Trajectory of Adolescent Obesity: Exploring the Impact of Prenatal to Childhood Experiences
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This study examined longitudinal associations of prenatal exposures as well as childhood familial experiences with obesity status from ages 10 to 18. Hierarchical generalized linear modeling was applied to examine 5,156 adolescents from the child sample of the 1979 National Longitudinal Survey of Youth. Higher maternal weight, maternal smoking during pregnancy, lower maternal education, and lack of infant breastfeeding were contributors to elevated adolescent obesity risk in early adolescence. However, maternal age, high birth weight of child, and maternal annual income exhibited long-lasting impact on obesity risk over time throughout adolescence. Additionally, childhood familial experiences were significantly related to risk of adolescent obesity. Appropriate use of family rules in the home and parental engagement in children’s daily activities lowered adolescent obesity risk, but excessive television viewing heightened adolescent obesity risk. Implementation of consistent family rules and parental engagement may benefit adolescents at risk for obesity.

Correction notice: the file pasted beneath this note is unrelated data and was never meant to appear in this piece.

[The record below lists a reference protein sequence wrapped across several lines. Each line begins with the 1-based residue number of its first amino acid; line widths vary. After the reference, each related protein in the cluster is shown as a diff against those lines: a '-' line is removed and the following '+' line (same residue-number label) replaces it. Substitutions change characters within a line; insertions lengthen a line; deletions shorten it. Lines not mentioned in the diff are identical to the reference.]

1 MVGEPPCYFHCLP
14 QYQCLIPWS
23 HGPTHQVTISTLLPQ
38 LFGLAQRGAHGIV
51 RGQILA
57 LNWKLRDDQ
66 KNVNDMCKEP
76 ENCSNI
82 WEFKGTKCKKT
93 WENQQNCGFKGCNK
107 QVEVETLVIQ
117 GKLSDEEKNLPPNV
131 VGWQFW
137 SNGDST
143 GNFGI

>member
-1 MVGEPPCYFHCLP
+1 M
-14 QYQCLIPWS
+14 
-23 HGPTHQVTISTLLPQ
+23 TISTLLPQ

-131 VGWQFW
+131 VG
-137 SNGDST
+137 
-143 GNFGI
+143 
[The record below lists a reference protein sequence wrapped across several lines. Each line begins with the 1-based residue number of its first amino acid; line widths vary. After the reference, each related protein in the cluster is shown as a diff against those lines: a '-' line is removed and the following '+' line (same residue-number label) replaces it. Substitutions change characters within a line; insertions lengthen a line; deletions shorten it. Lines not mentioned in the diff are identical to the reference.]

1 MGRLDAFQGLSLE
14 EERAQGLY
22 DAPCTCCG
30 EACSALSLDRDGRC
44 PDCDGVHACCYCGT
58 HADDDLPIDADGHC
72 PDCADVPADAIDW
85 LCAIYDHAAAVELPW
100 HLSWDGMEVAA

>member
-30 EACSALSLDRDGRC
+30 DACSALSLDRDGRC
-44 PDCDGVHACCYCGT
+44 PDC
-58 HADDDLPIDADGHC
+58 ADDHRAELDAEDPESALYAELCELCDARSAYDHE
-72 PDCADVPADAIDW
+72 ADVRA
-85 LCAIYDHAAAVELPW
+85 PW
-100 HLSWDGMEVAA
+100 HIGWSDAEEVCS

KeywordsAdolescence Familial experiences Obesity Prenatal risk exposure Smoking
This study is supported by Grant Number R03HD064619 from the Eunice Kennedy Shriver National Institute of Child Health & Human Development and partially supported by the University of California, Los Angeles, Center for Advancing Longitudinal Drug Abuse Research (CALDAR) under Grant P30DA016383 from the National Institute on Drug Abuse (NIDA) and the University of California, Los Angeles, Drug Abuse Research Training Center sponsored by NIDA (5T32DA007272-19).
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